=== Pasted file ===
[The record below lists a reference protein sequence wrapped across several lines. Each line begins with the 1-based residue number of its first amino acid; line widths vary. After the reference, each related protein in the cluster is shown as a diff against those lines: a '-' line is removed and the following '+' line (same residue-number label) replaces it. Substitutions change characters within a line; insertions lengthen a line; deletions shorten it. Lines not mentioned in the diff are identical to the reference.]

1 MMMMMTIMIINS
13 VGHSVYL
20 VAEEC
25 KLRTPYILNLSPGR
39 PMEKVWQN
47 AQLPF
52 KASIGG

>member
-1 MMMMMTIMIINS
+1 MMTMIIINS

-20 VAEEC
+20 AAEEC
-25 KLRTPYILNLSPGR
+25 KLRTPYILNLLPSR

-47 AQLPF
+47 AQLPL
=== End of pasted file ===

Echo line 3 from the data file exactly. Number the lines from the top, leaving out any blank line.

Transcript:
13 VGHSVYL